They have been gathering in greater numbers all over Littleton, not just in my park but across the athletic fields at school, along the shores of every lake in the vicinity, even in the streets where they often force traffic to come to a standstill. This afternoon I watched a flock of nearly a hundred soar overhead, their bodies huffing and waging war against gravity. I stood in awe on the sidewalk listening to their barking calls and had to marvel at their ability to leave the ground at all. In flight they are wondrous, almost shocking; on the ground they are varmints.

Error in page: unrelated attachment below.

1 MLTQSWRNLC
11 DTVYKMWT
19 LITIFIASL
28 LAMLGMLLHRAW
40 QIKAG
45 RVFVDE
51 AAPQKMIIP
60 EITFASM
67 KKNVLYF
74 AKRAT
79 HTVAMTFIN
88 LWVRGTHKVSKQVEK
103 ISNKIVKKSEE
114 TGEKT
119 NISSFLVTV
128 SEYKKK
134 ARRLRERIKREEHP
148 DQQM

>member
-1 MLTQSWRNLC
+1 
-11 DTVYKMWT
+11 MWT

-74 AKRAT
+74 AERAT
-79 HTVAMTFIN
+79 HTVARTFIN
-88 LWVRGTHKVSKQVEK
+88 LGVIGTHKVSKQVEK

But today, coming home from the park, making an uncharacteristic crossing at the intersection of Bowles and Pierce, we saw a lone goose, which had misplaced the rest of its flock, had stopped the traffic as it tried to decide which direction to go. Duncan, who has spent much of our winter time chasing them, barking them off the ground, strained on the leash and whined. Traffic had begun to back up with drivers anxious to get home after a long day. Each time the poor bird took a few steps one way, the cars edged further forward until finally it was crowded on nearly all sides. The goose, its black eyes wide, looked back and forth, its body turning to match the direction of its head. There was panic and confusion in its eyes and I could almost feel the anxiety that was certainly flooding its body. It did not honk but made slight, whispery chirps, low and cautious, as though it was trying to talk itself through the situation, a trick I have used many times during anxiety attacks. You're not dying. You're not dying. Oh, please let me not be dying. I watched, wishing it would simply run down the center of the road, flap its long wings and jump into the air, but geese need a runway and there simply wasn't enough room. It turned and turned again and my own heartbeat began to quicken. Finally, when I was sure an angry Juicy Bun in an SUV would simply run it over, it squeezed between the cars and began to navigate its way to safety. The sound of its voice rose until it was no longer muttering under its breath but actually cursing the cars which had surrounded it. It finally crossed the street into the park, its head turning quickly side to side as if seeking out another goose, or any bird––maybe even a squirrel for that matter––to confide in. "Did you see that? I thought I was a goner for sure. A million times Mathilda has told me not to play in the street, but did I listen? Certainly not. Will I tell her she was right? Certainly not! Come on, Larry, let's go get a beer!"